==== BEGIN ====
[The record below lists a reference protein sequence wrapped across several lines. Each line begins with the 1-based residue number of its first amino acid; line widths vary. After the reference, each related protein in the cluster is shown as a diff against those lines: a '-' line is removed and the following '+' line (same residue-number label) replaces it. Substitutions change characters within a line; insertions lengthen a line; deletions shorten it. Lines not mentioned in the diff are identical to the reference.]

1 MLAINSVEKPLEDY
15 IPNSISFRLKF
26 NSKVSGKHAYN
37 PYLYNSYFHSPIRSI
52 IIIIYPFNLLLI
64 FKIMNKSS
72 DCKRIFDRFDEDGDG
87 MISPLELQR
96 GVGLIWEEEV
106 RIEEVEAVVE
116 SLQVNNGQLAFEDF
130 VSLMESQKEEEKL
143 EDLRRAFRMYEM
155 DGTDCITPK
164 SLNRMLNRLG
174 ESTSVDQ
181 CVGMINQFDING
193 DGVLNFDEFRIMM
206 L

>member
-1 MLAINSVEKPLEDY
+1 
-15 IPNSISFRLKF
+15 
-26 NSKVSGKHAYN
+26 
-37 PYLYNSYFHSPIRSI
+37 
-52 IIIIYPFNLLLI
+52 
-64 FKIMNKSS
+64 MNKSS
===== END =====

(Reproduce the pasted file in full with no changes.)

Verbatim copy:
[The record below lists a reference protein sequence wrapped across several lines. Each line begins with the 1-based residue number of its first amino acid; line widths vary. After the reference, each related protein in the cluster is shown as a diff against those lines: a '-' line is removed and the following '+' line (same residue-number label) replaces it. Substitutions change characters within a line; insertions lengthen a line; deletions shorten it. Lines not mentioned in the diff are identical to the reference.]

1 MLAINSVEKPLEDY
15 IPNSISFRLKF
26 NSKVSGKHAYN
37 PYLYNSYFHSPIRSI
52 IIIIYPFNLLLI
64 FKIMNKSS
72 DCKRIFDRFDEDGDG
87 MISPLELQR
96 GVGLIWEEEV
106 RIEEVEAVVE
116 SLQVNNGQLAFEDF
130 VSLMESQKEEEKL
143 EDLRRAFRMYEM
155 DGTDCITPK
164 SLNRMLNRLG
174 ESTSVDQ
181 CVGMINQFDING
193 DGVLNFDEFRIMM
206 L

>member
-1 MLAINSVEKPLEDY
+1 
-15 IPNSISFRLKF
+15 
-26 NSKVSGKHAYN
+26 
-37 PYLYNSYFHSPIRSI
+37 
-52 IIIIYPFNLLLI
+52 
-64 FKIMNKSS
+64 MNKSS